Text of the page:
However Sergei Skripal, the ex-Russian spy who was the target of the attack, and his daughter Yulia, remain in a critical but stable condition after being exposed to the Novichok toxin.
Speaking during a visit to the Battle of Britain Bunker museum in Uxbridge alongside the Polish foreign minister, Jacek Czaputowicz, Mr Johnson said: "Our quarrel is with Putin's Kremlin, and with his decision - and we think it overwhelmingly likely that it was his decision - to direct the use of a nerve agent on the streets of the UK, on the streets of Europe, for the first time since the Second World War."
Mr Johnson's move to publicly blame Mr Putin was understood to have been a deliberate decision rather than an off-the-cuff gaffe.
It is thought Mr Johnson may have seen information which enabled the Government to come to that conclusion.
Echoing Mr Johnson's remarks, Mr Czaputowicz said: "We are sure that it is the Russian state which is involved in this attempt. It is certain."
The Foreign Secretary's comments were rebuked by Mr Putin's spokesman Dmitry Peskov, who said: "We have said on different levels and occasions that Russia has nothing to do with this story. Any reference or mentioning of our president is nothing else but shocking and unpardonable diplomatic misconduct."
Further discontent at Britain's handling of the poisoning was expressed by Russia's ambassador to London, Alexander Yakovenko, who suggested the Government was using the incident to divert attention from Brexit.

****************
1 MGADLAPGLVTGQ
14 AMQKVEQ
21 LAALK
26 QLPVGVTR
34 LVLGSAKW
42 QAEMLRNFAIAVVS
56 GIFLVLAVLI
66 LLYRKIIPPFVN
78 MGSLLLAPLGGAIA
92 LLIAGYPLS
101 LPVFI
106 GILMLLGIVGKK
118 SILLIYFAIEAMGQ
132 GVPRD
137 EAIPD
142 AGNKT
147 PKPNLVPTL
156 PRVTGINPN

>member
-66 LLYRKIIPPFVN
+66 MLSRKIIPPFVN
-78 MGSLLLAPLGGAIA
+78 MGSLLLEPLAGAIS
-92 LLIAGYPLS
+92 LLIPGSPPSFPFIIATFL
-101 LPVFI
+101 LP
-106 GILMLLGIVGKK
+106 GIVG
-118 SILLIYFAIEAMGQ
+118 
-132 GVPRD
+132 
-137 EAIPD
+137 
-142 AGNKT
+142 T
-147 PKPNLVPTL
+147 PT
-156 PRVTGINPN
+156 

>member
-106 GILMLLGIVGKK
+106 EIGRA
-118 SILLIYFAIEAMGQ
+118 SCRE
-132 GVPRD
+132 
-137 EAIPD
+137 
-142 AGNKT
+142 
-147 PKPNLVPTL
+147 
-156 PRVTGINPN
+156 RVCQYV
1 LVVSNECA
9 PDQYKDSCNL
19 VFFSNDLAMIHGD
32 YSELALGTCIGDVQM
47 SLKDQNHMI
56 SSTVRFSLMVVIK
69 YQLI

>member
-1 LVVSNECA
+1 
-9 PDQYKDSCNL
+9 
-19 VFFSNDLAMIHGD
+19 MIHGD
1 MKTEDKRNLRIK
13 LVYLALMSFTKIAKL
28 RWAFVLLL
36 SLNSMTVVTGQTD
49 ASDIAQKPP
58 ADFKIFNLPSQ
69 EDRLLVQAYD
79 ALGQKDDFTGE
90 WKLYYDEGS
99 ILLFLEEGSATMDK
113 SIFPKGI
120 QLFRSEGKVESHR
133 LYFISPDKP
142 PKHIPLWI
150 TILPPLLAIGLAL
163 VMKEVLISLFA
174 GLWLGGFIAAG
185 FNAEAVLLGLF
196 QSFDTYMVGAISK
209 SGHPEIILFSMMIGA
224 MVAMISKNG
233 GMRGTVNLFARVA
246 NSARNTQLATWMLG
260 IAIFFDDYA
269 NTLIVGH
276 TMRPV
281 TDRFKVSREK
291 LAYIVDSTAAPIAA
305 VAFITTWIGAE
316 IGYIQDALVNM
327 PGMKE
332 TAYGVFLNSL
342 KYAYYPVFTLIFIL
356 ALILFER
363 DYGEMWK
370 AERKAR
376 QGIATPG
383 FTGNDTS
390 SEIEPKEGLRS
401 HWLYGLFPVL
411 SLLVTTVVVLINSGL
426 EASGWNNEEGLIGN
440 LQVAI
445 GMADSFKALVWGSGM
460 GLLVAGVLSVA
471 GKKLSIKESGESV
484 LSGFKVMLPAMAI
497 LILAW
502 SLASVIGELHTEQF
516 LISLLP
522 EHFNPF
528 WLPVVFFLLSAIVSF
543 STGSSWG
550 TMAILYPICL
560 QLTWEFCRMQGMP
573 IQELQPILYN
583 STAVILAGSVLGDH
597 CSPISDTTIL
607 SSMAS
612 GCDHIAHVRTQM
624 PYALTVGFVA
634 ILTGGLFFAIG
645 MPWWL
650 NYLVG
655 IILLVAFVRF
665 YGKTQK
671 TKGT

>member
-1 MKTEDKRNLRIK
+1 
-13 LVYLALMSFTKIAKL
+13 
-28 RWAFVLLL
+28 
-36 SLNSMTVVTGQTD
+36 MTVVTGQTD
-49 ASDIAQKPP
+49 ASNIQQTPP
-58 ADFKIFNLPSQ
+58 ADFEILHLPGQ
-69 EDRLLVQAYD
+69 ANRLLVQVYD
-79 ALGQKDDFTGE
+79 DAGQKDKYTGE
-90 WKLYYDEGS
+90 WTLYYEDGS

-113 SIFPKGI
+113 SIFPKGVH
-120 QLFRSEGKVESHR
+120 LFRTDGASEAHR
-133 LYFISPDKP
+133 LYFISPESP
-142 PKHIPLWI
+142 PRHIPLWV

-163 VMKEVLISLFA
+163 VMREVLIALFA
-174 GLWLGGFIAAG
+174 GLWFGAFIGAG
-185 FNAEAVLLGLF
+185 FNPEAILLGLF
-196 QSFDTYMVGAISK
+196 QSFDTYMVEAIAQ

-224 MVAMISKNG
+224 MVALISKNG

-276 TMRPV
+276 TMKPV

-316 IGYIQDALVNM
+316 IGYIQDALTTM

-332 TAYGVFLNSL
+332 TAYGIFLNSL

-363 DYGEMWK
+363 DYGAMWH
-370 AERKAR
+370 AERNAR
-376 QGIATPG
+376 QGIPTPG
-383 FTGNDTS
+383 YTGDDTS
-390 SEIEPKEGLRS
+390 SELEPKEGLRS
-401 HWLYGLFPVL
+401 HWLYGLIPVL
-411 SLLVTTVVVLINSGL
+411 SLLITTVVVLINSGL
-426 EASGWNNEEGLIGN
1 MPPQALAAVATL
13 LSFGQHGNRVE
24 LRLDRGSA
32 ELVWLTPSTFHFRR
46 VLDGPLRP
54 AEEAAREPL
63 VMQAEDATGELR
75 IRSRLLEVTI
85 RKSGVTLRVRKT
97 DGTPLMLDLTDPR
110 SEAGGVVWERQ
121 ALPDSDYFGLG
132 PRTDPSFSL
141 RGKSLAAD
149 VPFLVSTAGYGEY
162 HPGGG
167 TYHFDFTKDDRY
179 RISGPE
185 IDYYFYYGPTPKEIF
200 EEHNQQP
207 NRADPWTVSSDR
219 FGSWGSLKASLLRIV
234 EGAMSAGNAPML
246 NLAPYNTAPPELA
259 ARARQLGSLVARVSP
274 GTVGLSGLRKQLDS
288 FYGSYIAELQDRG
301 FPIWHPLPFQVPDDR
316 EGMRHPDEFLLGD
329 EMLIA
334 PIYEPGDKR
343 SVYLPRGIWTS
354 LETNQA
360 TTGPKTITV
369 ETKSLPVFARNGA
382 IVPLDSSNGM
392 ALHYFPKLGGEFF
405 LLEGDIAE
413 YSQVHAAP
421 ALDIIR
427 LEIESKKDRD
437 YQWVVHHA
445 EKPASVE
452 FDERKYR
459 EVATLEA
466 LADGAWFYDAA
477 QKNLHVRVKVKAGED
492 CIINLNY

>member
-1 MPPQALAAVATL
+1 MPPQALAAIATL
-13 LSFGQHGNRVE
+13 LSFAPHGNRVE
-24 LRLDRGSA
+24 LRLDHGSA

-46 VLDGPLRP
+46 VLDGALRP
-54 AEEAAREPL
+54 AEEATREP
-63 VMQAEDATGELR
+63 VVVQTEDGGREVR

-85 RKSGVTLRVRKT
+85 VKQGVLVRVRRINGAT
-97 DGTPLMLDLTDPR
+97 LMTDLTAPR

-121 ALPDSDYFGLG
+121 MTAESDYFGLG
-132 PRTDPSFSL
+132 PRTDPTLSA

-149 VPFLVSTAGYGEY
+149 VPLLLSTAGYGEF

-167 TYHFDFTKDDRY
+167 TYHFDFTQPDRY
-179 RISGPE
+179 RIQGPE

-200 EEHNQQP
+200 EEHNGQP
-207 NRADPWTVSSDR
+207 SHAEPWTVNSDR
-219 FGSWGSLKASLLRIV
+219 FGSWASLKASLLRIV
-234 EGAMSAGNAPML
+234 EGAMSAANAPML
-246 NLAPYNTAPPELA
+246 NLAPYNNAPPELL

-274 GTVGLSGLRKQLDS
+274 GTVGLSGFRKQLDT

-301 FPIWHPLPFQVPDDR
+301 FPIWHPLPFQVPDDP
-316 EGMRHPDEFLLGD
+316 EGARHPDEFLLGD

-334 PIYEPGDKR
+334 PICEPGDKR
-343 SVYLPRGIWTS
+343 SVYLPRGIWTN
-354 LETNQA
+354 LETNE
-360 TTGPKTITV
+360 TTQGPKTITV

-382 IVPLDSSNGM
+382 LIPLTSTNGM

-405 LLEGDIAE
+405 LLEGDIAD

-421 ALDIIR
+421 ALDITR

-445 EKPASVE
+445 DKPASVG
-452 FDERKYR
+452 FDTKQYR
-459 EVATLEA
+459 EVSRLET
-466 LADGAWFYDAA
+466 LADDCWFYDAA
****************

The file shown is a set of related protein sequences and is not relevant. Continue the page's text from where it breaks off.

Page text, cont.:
Mr Yakovenko said that Britain had put its weight behind an "anti-Russian campaign" as it tried to establish a new place for itself within Western society after EU withdrawal.
Speaking to the Russian state-funded RT television network, the ambassador denounced Britain's decision to expel 23 diplomats as "unacceptable and unjustified".
Russia is yet to formally retaliate to Prime Minister Theresa May's expulsion of the diplomats.
Further sanctions have been suggested by Labour MP Stephen Kinnock over the 2018 World Cup, which Russia is set to host this summer.
Speaking on BBC Radio 4's Today programme, Mr Kinnock questioned whether the "celebration" of football should be held in Russia in the wake of the Salisbury poisoning.
He said: "I think we should seriously consider making a co-ordinated approach to Fifa and talk about moving the World Cup to 2019 and have it hosted in another country or countries. Putin has invested billions of roubles in the World Cup and sees it as an opportunity to showcase his regime to the world."
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